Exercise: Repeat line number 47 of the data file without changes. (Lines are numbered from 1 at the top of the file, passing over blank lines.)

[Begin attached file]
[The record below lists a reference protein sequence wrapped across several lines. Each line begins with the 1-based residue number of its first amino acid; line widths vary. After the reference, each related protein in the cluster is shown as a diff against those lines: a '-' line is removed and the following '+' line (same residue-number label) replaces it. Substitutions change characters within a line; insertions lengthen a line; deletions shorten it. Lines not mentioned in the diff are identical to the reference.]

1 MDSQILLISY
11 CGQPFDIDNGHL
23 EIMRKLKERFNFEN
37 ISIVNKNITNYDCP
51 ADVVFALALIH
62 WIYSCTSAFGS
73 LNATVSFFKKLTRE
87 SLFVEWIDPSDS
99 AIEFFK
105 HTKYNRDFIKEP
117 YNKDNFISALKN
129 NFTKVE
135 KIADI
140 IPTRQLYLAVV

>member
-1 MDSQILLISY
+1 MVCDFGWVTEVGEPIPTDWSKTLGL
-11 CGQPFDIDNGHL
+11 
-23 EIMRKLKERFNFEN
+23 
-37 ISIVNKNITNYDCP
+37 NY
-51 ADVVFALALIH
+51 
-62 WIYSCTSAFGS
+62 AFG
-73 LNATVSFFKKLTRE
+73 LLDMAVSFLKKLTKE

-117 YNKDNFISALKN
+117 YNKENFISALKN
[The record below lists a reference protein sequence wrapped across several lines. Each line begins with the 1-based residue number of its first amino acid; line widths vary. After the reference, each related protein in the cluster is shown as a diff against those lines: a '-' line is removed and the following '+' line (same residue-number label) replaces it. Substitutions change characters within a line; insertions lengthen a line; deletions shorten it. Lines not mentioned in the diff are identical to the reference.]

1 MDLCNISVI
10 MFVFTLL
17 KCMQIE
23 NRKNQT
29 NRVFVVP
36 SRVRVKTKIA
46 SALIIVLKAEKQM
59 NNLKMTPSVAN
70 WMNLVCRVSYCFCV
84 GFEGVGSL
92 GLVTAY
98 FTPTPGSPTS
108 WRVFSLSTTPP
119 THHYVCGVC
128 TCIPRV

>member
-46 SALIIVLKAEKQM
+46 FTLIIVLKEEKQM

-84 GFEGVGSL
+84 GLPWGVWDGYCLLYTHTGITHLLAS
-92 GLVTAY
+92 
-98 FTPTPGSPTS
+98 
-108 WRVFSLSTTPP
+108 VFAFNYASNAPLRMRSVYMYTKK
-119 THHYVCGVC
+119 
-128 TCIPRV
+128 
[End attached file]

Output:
119 THHYVCGVC